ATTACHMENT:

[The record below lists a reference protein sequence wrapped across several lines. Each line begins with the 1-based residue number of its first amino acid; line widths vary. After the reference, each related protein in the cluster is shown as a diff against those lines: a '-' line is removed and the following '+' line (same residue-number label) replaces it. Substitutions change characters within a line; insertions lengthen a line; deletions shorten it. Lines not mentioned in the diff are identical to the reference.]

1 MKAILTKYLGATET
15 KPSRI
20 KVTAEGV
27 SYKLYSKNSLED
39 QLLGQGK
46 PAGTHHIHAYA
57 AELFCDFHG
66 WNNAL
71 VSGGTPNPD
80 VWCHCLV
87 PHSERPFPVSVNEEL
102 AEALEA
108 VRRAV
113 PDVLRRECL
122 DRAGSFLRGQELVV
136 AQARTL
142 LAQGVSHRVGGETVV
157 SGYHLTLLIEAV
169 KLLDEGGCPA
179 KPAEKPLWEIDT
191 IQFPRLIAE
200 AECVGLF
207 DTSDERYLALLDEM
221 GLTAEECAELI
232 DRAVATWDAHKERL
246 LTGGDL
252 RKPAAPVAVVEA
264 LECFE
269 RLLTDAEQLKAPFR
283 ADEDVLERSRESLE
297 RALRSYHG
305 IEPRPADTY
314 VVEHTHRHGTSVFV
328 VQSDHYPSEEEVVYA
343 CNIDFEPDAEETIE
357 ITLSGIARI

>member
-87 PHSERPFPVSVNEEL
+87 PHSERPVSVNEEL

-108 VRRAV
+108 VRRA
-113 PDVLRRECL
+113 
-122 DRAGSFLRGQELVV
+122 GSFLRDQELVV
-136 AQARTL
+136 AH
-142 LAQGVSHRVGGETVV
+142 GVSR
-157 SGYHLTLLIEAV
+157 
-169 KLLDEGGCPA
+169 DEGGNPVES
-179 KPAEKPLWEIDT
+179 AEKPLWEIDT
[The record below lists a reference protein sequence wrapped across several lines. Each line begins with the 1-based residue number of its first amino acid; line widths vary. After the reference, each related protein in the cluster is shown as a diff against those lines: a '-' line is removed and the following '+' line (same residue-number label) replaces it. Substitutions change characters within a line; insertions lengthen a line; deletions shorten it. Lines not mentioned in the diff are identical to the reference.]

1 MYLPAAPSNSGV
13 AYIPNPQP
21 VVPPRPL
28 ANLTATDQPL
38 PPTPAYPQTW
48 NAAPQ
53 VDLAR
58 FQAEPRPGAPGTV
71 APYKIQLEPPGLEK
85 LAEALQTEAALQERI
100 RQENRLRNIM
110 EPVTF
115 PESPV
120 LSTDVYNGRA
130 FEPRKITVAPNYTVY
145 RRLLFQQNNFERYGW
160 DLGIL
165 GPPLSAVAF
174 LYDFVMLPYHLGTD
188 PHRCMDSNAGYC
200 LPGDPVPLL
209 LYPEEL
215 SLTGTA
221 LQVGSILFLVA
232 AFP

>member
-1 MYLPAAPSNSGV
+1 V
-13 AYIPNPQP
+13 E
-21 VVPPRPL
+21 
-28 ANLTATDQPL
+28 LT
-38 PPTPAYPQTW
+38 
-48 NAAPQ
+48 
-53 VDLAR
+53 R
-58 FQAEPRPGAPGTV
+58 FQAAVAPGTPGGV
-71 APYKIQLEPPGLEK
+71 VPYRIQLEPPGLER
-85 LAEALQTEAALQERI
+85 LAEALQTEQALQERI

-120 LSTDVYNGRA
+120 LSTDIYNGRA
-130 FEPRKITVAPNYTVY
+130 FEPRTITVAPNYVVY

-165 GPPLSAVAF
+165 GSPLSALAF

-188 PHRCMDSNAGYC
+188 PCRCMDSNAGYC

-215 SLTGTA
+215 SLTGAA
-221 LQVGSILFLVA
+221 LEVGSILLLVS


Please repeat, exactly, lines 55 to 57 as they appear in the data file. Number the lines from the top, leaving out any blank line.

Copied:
-179 KPAEKPLWEIDT
+179 AEKPLWEIDT
[The record below lists a reference protein sequence wrapped across several lines. Each line begins with the 1-based residue number of its first amino acid; line widths vary. After the reference, each related protein in the cluster is shown as a diff against those lines: a '-' line is removed and the following '+' line (same residue-number label) replaces it. Substitutions change characters within a line; insertions lengthen a line; deletions shorten it. Lines not mentioned in the diff are identical to the reference.]